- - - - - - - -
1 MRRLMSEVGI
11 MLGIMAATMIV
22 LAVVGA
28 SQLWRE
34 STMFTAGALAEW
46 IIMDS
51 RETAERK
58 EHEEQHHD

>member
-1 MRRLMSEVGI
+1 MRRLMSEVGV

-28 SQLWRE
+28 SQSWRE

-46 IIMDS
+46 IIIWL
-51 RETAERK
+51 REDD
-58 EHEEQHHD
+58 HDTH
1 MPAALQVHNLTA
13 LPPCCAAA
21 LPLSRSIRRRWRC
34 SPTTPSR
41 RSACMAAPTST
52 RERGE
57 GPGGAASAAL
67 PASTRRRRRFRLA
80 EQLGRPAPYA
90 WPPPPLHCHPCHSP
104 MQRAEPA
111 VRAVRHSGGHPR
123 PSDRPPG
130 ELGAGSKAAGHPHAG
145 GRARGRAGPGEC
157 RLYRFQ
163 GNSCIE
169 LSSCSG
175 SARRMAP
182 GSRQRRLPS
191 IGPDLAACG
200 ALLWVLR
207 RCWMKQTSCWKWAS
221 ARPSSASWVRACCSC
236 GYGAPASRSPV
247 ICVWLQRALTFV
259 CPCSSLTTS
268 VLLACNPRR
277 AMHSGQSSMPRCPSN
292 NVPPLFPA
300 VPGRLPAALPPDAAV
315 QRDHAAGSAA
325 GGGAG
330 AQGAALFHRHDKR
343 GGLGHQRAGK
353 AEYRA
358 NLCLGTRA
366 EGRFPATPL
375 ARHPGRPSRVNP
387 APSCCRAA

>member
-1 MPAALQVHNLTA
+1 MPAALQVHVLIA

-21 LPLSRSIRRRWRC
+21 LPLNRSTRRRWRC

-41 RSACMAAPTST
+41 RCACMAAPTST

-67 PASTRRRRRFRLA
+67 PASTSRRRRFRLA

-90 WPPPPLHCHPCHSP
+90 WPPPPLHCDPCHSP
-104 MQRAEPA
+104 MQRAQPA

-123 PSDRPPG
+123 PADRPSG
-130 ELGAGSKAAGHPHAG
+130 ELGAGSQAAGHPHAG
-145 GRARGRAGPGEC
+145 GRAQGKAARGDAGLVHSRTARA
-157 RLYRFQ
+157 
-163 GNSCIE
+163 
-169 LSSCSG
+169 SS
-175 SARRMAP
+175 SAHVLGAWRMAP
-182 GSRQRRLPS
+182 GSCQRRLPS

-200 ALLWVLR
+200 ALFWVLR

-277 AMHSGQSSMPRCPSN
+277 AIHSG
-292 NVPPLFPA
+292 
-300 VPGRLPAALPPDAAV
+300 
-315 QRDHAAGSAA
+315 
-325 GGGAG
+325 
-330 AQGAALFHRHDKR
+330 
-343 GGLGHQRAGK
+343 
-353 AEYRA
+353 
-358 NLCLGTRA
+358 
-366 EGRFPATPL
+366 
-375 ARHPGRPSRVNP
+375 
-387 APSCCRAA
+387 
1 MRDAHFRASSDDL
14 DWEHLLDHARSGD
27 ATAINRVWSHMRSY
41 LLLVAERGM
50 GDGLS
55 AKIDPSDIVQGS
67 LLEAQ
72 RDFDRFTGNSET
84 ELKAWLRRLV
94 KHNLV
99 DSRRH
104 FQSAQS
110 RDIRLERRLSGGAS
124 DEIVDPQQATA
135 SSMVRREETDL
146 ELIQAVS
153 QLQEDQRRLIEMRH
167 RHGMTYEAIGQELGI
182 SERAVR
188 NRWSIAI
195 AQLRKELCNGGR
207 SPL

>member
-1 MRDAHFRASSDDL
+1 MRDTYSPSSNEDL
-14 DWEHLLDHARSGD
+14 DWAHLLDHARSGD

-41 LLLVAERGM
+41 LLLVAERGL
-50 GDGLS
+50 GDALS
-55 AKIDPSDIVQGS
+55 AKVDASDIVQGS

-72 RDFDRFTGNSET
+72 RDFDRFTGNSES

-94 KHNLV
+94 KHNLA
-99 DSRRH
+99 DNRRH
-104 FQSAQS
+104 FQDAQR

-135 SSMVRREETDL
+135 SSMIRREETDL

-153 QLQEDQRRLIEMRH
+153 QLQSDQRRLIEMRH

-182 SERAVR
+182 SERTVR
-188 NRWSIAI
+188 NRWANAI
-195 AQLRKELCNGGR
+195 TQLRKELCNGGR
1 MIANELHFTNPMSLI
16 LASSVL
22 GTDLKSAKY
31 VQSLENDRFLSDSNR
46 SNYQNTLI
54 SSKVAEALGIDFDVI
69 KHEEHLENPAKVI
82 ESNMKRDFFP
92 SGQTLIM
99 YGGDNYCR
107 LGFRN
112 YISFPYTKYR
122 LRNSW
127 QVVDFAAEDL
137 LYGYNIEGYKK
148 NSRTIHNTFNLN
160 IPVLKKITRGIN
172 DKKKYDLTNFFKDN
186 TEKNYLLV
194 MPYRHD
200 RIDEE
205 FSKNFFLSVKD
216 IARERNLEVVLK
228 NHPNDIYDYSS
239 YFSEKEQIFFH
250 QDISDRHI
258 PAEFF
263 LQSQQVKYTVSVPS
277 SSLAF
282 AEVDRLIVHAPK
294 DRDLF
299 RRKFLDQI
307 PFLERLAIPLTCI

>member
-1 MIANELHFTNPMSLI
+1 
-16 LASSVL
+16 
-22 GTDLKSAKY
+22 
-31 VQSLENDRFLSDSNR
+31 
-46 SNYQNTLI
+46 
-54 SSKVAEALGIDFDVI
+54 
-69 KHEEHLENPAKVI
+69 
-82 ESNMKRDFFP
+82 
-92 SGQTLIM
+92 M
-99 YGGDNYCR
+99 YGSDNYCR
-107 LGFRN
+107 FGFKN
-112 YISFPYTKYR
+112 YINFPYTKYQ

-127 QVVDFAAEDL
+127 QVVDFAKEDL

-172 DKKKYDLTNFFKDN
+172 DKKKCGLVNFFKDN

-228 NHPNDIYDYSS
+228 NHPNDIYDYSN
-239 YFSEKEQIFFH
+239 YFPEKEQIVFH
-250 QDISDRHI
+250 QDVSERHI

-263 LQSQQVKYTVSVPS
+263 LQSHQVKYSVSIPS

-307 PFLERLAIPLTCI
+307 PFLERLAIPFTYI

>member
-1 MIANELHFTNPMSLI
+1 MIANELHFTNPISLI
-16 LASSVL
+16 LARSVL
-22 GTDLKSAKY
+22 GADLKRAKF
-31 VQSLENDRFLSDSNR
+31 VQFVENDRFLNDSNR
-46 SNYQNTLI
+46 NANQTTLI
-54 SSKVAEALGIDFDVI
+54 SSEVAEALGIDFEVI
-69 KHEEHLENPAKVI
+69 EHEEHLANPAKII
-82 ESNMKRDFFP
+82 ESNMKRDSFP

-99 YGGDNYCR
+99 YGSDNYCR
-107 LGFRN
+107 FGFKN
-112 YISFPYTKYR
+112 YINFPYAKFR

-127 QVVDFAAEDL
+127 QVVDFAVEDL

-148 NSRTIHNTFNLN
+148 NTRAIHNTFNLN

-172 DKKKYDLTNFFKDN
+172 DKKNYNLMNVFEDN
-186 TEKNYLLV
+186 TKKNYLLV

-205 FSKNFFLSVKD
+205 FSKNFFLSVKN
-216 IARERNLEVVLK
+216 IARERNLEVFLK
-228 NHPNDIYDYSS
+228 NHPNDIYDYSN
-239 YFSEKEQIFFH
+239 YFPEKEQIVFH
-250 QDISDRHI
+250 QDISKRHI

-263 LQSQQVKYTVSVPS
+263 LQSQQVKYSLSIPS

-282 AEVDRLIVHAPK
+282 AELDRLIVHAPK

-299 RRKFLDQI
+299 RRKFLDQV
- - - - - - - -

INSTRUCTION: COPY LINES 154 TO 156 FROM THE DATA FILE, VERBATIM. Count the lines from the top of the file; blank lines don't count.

-104 FQSAQS
+104 FQDAQR

-135 SSMVRREETDL